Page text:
I didn’t expect my reading habits to change when I became a children’s librarian – and maybe it’s too early to tell for sure, but I think they have.  For starters, more of my attention is going to chapter books for 4th-8th grade, instead of my beloved YA.  Oh, the YA still calls to me, especially when I’m covering lunch breaks at the reference desk and I can see the new YA shelf out of the corner of my eye.  Shiny!  New!  But I resist, mostly, because I know that when I return to my proper place in the children’s library, there are five million books begging to be read.

These fit into three categories, and they all demand my attention.  And I’ve brought way too many of them home.

It started when I placed my first order – a mere 20 books, but so help me I wanted to read every one of them.  That will never happen.  I will never be able to keep up with a fraction of the books I order.  I can only sit back and watch them circ.  And flip through the occasional graphic novel (Lunch Lady and the League of Librarians) or read the first page or so (Dessert First).   There are also the series that I want to get a feel for, so I know more options when I’m recommending books (which is why I listened to the first 39 Clues book – The Maze of Bones – on audio).But then there are things that I plan on really reading, like Richard Peck’s latest, A Season of Gifts.  Two words: Grandma Dowdel.

More on Richard Peck in a moment.  The second category is Books that I Missed as a Kid.  Here’s the great thing about my library – it’s full of books that I read as a kid.  Literally, I mean – the same copies of the same books.  That All of a Kind Family, that The Blue Sword, that Anastasia Krupnik.  The same copies that I propped up against my cereal bowl or curled up on the couch with.  It’s an awesome feeling to work with them, old friends twice over.  But the library is also full of books that I missed – the ones that weren’t my cup of tea back then, or that were published after I stopped frequenting the children’s department.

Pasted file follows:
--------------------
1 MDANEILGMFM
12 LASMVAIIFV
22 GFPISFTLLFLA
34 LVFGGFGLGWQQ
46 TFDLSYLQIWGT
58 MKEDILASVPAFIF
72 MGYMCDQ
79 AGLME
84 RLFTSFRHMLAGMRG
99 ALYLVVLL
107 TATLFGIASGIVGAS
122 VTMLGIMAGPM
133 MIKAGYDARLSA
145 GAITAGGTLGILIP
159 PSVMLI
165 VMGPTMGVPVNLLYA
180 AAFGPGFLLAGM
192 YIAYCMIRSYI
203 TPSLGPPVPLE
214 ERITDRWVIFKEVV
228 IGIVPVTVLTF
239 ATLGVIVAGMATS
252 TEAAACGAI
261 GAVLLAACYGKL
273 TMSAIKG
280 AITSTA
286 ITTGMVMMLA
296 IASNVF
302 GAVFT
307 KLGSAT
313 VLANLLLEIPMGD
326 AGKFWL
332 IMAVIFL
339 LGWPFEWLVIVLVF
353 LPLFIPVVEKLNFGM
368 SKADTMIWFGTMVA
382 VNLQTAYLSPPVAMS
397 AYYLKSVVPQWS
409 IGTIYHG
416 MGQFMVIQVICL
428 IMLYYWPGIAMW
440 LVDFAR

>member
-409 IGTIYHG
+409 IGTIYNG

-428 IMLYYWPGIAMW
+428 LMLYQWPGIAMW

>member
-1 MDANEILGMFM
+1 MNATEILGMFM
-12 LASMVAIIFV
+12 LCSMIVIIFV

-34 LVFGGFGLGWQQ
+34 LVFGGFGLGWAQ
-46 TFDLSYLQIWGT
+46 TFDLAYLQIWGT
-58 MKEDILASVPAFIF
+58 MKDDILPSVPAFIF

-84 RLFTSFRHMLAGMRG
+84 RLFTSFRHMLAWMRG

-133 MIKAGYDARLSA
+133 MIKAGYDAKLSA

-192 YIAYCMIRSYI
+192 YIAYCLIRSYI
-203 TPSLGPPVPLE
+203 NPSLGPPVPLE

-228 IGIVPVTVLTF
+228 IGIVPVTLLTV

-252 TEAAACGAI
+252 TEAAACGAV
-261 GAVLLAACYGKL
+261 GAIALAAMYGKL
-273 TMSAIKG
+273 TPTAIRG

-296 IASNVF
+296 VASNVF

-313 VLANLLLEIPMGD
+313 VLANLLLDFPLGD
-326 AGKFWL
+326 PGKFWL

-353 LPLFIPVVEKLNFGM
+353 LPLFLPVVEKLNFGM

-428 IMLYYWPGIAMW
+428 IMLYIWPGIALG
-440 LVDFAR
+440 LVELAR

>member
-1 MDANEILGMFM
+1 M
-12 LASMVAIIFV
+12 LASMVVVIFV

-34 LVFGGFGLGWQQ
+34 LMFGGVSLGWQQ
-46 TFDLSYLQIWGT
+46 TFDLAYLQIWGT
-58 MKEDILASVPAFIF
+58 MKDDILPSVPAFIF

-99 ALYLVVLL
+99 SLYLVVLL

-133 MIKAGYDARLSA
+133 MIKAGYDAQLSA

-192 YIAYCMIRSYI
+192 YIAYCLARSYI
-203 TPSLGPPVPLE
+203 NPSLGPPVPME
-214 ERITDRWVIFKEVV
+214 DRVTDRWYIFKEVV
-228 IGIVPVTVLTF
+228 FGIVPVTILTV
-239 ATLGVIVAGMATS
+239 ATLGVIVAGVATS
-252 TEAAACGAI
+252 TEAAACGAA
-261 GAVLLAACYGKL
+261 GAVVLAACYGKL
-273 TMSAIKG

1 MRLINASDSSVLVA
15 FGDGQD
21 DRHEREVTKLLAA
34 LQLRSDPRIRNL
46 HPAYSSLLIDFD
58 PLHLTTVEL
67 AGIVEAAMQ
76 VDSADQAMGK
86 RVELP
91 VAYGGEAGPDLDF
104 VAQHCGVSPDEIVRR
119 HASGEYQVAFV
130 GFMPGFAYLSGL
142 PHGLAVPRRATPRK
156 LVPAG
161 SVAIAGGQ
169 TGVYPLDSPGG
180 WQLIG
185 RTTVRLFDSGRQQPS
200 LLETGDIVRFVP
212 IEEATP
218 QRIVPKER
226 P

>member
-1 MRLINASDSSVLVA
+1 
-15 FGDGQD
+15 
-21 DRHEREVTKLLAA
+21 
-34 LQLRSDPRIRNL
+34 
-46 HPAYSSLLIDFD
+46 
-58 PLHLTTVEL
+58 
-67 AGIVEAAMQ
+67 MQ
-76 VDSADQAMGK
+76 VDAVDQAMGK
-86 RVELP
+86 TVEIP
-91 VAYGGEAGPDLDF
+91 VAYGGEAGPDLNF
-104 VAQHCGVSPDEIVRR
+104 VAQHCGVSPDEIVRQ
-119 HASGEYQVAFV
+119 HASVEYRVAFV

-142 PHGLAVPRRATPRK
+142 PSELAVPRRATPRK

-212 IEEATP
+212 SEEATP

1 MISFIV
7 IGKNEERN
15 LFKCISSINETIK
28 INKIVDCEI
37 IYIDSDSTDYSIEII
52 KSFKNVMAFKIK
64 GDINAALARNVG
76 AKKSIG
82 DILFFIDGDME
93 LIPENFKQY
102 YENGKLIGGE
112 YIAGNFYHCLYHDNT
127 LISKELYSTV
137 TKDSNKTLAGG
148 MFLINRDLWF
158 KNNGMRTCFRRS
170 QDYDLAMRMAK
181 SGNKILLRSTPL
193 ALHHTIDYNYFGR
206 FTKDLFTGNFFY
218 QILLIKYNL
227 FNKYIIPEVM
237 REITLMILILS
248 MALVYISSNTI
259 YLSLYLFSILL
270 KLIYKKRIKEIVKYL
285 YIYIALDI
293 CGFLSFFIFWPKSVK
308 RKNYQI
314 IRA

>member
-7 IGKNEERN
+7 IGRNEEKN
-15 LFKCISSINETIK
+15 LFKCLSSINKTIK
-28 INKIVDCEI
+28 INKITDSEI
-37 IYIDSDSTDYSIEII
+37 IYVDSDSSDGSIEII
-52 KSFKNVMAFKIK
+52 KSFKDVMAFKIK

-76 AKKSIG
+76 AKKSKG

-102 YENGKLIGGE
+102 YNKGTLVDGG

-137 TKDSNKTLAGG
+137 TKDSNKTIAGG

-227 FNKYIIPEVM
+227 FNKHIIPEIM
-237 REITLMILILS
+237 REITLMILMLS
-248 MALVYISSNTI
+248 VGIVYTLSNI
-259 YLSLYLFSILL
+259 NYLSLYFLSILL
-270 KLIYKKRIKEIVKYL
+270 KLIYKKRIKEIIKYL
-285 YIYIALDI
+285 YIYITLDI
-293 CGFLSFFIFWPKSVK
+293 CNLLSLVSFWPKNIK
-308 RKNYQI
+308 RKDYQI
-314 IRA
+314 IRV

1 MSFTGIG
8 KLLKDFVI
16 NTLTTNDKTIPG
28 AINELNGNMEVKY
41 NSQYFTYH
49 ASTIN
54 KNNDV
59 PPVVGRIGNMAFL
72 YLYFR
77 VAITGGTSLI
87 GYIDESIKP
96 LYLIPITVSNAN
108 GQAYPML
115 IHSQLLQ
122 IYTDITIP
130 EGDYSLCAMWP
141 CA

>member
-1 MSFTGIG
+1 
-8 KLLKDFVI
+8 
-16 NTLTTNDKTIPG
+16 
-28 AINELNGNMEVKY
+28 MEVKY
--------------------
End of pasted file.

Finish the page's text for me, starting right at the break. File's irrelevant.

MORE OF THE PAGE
As promised, speaking of Richard Peck, I ran across an autographed copy of his 1979 book, Secrets of the Shopping Mall.  I’d never even heard of Peck until I read A Long Way From Chicago a few years ago, and I probably wouldn’t have picked up Secrets because I didn’t really read contemporary fiction as a child – mostly classics, historical fiction, and fantasy.  It was fun to think about how Peck’s writing career has grown since then, with his Newbery medal and his Newbery honor and all.  And I longed to check out Secrets, terrible dated cover and all.  The only thing that stopped me was that it needs a new plastic cover over the dust jacket.  Along the same lines, I also read my very first John Bellairs and I dipped into Philip Reeve’s idea of science fiction with Larklight.

Then, then!  Then there are the books whose names I had forgotten but whose covers are immediately familiar to me when I go through the shelves.  I’d forgotten about Eleanor Cameron and Lucy Boston and Cynthia Voigt’s Jackaroo series.  It’s been ages since I read The Hero and the Crown or The Arm of the Starfish. Do they hold up?  I want to know!

I could live off of rereading books.  But then the new books, oh the new books!  Al Capone Shines My Shoes, and the new Shannon Hale, and the third book in the Gideon series!

It’s exhausting being a children’s librarian.*  I need to take a break and read.

*Actually, not really.  Not yet, at least.